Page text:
Apple TV+ bolsters service with classic shows and new podcasts

Apple's new streaming service rumored to debut this November at $9.99 per month.
Image: YouTube | Apple

While Netflix and Disney Plus enjoyed significant jumps in popularity due to the coronavirus pandemic, Apple’s subscription-video-on-demand (SVOD) platform has not been as successful. Bloomberg reports the service only has 10 million subscribers, and only 5 million are active users.

However, the Big Tech firm plans to optimize its SVOD by bringing legacy TV shows and movies as well as new podcast content to the service.

Why Apple TV+ Struggled At Launch

When Apple launched its TV+ service, it sought to lure in consumers with a range of star-studded content and a low price. For $4.99 a month, users could watch new shows starring Steve Carell and Jason Momoa and produced by Steven Spielberg and M. Night Shyamalan. The corporation even incentivized the SVOD sign-ups by giving iPhone and Mac buyers a one-year subscription for free.

Despite Apple’s unparalleled brand strength, the service did not become a hit out of the gate.

Its expensive marquee programming received mixed-to-negative reviews and prompted a behind-the-scenes shakeup. In addition, the platform’s lack of classic content made it less appealing than Netflix, Hulu, and Disney Plus. With a lack of beloved old shows like “The Office,” “Friends,” and “Seinfeld,” the service felt less than essential.

Even COVID-19 could not make Apple TV+ a platform with mass appeal. As millions of people transitioned to working from home, HBO Now saw its membership surge by 90 percent, and Netflix experienced a 47 percent rise in sign-ups. Simultaneously, the iPhone maker’s SVOD had only a 10 percent bump in new subscribers.

Following tradition, Apple responded to a disappointing product launch by shaking things up with a new idea.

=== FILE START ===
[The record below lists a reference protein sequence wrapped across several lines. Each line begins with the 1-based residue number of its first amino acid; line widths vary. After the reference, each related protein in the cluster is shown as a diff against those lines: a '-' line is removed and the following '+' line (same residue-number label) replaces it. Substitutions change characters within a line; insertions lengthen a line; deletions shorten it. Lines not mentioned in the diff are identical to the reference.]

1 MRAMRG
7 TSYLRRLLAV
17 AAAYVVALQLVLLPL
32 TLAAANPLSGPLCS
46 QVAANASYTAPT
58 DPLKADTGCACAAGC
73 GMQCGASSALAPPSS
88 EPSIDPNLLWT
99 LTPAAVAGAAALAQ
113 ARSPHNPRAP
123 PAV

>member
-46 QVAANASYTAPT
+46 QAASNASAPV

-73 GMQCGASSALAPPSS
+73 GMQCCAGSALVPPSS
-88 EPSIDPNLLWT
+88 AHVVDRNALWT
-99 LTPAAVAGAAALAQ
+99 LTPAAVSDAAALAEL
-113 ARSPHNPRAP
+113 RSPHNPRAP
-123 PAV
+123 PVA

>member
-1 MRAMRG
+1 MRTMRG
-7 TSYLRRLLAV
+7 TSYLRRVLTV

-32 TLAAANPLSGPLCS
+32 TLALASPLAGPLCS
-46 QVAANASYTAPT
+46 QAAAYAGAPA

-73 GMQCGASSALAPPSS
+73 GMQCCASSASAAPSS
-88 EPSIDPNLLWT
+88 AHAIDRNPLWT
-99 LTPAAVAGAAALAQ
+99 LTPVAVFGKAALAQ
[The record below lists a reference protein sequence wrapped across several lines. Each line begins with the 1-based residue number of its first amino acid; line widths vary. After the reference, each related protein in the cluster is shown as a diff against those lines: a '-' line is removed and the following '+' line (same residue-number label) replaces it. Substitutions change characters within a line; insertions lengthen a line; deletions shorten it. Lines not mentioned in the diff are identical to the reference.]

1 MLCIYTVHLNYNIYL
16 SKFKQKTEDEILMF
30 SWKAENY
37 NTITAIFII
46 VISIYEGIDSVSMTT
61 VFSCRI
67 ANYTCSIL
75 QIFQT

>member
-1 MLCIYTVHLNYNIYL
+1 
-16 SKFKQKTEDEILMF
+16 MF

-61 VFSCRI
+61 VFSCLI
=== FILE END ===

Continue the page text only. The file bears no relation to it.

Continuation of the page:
Old TV Shows and Movies, New Podcasts

Bloomberg notes Apple is in the process of acquiring the streaming rights for classic movies and TV shows. The publication did not reference any specific content, but the firm has reportedly expressed interest in buying MGM’s catalog. As the corporation exited Q1 with $40 billion in cash on hand, it could easily afford to become the exclusive streaming home of the James Bond series and “Stargate SG-1.”

The AirPods manufacturer is also looking to increase its podcast holdings.

The company is reportedly looking to produce a raft of original non-music audio content and plans to hire an executive to lead the initiative. The firm wants to acquire some programs to increase its footprint within the increasingly competitive podcast space, but it also intends to use the medium to drive users to TV+.

Apple’s podcast strategy is two-pronged; it wants to make audio spin-offs of existing TV+ shows and new programs it can turn into video content. While the prospect of supplementary “See” media is profoundly unappetizing, the firm’s adaptation idea is more appealing. After all, Amazon and IFC found great success turning popular podcasts into compelling television series.

While there is no guarantee the company’s unconventional promotional scheme will succeed, its boldness is refreshing. Moreover, field testing its new video ideas as podcasts is a much more cost-effective way of handling project development. If nothing else, launching “The Morning Show” as an audio drama would have prevented Apple from sinking $150 million into the blandest prestige drama in recent memory.


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